Posts Tagged ‘The Memory of Water’

LIVE: The Memory of Water @ Shakespeare & Company [GailSez]

Tuesday, June 21st, 2011
The Memory of Water @ Shakespeare & Company (photo by Kevin Sprague)

The Memory of Water @ Shakespeare & Company (photo by Kevin Sprague)

A stellar Equity cast, a seasoned director, and all the artistic back-up might (sets, costumes, lights, marketing, dialogue coaches, etc.) that a major regional venue like Shakespeare & Company can muster cannot save The Memory of Water from being three hours of unpleasant people screeching at each other. If the characters in a play don’t like each other, why should we like them?

There are only six characters in this play and I managed to muster a warm fuzzy feeling for just one, and I think that was because he was the quietest. The rest of them just wouldn’t shut up. Everyone had a long, painful story and everyone had a deep, dark secret which each divulged slowly, between bouts of screaming accusations at everyone else in the room. There was no focal point, no one you could really root for. If this had been a cocktail party, I would have left early.

What brings these characters – three adult sisters, Mary (Corinna May), Theresa (Kristin Wold), and Catherine (Elizabeth Aspenlieder), Theresa’s second and current husband, Frank (Jason Asprey), and Mary’s lover Mike (Nigel Gore) – into the same cramped quarters is the death of the sisters’ mother, Violet (Annette Miller). And being dead doesn’t prevent her from showing up either, although for some unknown reason she only interacts with Mary.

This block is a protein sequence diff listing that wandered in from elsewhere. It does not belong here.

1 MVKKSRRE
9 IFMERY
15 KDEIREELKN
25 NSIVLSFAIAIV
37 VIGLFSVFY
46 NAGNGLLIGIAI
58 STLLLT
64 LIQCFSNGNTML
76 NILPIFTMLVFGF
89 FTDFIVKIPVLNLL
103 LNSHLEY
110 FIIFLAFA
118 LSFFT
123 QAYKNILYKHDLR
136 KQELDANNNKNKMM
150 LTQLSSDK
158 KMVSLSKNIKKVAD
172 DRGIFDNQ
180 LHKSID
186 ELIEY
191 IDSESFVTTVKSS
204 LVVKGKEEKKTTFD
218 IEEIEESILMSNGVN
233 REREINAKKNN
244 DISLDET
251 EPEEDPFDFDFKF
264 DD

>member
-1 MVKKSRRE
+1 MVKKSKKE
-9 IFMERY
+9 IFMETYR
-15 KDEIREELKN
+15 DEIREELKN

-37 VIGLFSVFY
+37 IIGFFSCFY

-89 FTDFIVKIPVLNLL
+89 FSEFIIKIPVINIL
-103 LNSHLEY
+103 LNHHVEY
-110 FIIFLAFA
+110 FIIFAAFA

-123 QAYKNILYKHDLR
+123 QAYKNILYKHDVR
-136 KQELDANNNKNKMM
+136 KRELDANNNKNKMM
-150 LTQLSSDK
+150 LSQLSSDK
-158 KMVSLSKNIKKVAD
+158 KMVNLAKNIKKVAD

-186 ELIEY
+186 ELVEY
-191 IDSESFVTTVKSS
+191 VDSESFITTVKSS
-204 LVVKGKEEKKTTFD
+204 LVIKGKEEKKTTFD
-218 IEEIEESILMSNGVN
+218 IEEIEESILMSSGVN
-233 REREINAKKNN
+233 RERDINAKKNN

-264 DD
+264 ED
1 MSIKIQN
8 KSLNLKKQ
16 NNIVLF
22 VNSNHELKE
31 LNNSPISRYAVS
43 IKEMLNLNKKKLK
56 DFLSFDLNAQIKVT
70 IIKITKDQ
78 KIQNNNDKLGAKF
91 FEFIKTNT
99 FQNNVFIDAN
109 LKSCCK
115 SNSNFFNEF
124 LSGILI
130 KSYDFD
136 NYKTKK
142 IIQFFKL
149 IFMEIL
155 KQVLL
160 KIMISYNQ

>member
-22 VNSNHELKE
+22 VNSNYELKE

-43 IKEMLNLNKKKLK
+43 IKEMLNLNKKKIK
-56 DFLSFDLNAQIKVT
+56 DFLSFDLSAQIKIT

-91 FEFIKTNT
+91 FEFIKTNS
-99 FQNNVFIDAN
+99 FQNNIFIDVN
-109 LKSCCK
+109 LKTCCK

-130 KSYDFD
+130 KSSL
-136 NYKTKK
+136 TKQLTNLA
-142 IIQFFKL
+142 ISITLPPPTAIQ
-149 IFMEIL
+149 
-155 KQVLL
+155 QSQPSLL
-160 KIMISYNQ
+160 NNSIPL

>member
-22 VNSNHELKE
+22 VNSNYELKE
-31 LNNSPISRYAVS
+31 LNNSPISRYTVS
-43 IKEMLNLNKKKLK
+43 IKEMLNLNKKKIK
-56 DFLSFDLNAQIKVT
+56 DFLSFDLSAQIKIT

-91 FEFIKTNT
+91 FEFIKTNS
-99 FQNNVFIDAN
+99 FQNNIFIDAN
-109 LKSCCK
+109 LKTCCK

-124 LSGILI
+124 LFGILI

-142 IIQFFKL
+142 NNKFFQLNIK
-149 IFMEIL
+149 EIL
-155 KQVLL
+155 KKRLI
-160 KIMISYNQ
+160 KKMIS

Click here to read the rest at GailSez.

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LIVE: The Memory of Water @ Shakespeare & Company [Berkshire on Stage]

Tuesday, June 21st, 2011
The Memory of Water @ Shakespeare & Company (photo by Kevin Sprague

The Memory of Water @ Shakespeare & Company (photo by Kevin Sprague

If it wasn’t so funny, I would have cringed watching this play about three sisters preparing to attend the funeral of their recently deceased mother. The Memory of Water at Shakespeare & Company relates how they have reunited for her service. In it they taken up residence in her old bedroom, rummage through her belongings, even trying on her hats and dresses before claiming them, or tossing them. Two men, a husband and a lover, attempt to keep the proceedings under control but with little success.

This is playwright Shelagh Stephenson’s first play written back in 1996, and her work has become a favorite of adventurous theatre companies throughout the English speaking world. It has aged well. Part of that is due to the rapid-fire situation comedy that permeates its core. The sisters use humor to cope with tragedy.

But there is plenty of tragedy here, mostly in the inability of the sisters to feel much of anything for their deceased mother, or each other. They talk at one another, not with each other. What results is an evening of theatre that is a little Checkhov, and a lot Neil Simon. There are lessons to be learned here, only it is not the three batty sisters that are getting smarter, it’s the audience, assuming they are introspective enough.

Click here to read the rest at Berkshire on Stage.

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